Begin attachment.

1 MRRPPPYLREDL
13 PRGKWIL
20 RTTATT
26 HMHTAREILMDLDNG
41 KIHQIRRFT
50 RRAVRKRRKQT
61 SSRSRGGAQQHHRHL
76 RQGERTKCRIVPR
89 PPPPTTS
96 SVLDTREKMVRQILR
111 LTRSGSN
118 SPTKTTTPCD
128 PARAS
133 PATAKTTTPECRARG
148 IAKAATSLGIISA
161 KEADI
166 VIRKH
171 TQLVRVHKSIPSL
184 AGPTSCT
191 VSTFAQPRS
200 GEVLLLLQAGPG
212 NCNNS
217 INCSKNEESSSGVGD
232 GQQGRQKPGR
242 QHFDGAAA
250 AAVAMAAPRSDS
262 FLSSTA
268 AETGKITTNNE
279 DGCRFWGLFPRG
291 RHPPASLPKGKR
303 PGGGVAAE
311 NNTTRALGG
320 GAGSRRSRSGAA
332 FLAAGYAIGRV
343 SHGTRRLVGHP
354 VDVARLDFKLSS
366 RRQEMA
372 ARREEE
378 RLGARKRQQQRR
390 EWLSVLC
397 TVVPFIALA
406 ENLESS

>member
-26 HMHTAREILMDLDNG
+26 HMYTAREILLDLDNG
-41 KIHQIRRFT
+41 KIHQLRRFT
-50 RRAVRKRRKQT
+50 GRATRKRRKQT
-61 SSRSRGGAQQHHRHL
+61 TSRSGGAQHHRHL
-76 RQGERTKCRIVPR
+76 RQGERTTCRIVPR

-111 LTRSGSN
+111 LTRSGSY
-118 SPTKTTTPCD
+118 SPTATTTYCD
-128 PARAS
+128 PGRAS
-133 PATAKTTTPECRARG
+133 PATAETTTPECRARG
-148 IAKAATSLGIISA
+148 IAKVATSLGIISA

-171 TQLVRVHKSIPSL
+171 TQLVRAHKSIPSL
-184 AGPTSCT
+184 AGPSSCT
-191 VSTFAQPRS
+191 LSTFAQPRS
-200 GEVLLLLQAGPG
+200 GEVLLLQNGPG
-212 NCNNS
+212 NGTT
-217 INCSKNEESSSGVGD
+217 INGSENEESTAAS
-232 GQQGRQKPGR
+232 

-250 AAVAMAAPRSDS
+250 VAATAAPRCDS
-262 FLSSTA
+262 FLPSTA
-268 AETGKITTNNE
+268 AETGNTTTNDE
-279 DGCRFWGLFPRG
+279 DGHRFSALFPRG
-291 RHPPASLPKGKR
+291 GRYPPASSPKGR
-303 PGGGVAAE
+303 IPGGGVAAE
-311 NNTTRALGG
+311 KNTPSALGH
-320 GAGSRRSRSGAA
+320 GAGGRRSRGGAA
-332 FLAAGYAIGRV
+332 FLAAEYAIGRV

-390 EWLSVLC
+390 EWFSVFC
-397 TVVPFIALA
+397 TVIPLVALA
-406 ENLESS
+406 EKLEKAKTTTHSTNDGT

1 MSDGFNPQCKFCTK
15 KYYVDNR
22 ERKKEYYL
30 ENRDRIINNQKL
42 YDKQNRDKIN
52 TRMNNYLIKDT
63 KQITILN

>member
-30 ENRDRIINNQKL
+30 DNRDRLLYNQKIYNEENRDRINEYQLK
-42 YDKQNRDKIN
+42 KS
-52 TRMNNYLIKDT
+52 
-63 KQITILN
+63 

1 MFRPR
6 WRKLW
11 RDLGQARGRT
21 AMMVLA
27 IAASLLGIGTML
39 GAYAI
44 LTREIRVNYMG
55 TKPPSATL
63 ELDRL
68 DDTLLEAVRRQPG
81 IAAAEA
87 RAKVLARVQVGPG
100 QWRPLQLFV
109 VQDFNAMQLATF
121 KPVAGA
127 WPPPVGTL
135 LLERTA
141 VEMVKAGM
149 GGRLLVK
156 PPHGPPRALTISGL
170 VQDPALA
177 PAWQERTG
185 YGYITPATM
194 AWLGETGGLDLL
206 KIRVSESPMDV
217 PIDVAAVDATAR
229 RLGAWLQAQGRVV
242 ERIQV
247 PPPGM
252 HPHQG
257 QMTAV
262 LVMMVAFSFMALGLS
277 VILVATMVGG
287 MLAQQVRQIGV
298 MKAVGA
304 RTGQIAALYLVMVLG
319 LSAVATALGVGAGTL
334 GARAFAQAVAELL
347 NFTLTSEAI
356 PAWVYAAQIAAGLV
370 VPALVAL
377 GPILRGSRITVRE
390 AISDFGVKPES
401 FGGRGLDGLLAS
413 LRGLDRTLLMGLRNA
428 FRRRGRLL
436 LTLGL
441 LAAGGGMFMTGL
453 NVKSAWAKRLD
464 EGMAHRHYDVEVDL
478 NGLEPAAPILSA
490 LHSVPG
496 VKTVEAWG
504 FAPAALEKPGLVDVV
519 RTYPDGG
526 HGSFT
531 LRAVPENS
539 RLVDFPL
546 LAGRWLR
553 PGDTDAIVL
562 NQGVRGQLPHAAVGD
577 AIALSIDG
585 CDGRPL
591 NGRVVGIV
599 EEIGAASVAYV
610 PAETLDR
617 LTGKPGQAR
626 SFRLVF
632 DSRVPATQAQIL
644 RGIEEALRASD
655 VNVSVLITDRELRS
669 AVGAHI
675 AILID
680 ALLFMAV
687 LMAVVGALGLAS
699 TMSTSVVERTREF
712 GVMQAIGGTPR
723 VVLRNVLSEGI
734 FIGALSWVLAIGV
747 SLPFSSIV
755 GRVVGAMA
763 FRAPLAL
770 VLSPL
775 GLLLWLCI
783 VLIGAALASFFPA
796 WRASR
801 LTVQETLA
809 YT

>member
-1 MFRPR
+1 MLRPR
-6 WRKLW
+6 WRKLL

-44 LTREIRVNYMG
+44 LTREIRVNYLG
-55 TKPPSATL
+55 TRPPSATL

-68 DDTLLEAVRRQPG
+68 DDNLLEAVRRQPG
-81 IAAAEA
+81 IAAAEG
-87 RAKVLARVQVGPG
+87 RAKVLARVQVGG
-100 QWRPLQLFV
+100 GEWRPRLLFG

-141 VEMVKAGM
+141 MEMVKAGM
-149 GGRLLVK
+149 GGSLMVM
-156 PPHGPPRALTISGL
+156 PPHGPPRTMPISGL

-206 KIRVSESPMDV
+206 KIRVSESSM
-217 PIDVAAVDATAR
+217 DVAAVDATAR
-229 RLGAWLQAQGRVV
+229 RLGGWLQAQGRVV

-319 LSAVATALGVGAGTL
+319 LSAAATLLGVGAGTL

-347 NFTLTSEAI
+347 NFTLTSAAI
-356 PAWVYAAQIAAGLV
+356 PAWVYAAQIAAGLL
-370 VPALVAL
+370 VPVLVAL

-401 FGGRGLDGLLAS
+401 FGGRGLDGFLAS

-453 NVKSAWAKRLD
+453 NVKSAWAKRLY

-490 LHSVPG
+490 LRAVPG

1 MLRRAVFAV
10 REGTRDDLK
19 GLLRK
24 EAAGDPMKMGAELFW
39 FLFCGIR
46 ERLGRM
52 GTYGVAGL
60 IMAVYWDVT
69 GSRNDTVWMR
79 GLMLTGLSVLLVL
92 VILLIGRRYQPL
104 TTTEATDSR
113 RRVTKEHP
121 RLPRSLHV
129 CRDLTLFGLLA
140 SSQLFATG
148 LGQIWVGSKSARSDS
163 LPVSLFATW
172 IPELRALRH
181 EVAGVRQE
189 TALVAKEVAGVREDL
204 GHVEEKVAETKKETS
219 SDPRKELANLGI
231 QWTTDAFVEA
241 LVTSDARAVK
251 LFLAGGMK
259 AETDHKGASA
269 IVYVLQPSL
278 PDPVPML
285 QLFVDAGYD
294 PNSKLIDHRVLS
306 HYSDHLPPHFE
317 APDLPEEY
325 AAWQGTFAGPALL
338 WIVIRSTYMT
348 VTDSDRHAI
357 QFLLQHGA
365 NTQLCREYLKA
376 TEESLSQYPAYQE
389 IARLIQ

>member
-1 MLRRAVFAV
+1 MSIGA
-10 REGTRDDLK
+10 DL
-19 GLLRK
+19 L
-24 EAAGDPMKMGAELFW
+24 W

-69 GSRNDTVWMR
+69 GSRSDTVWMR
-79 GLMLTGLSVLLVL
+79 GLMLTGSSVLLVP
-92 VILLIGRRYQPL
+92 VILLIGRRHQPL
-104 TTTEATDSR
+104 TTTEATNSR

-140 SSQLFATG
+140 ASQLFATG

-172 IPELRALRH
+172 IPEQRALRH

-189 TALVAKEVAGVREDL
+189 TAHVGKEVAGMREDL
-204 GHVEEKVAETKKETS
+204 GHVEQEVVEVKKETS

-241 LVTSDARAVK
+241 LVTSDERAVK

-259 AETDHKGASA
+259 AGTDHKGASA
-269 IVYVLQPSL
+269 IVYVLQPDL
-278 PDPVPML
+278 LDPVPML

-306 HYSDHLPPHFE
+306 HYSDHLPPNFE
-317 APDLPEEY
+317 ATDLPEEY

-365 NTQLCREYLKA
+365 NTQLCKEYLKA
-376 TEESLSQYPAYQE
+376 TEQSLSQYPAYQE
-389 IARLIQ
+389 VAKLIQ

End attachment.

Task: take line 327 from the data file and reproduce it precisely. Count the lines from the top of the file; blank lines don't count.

+365 NTQLCKEYLKA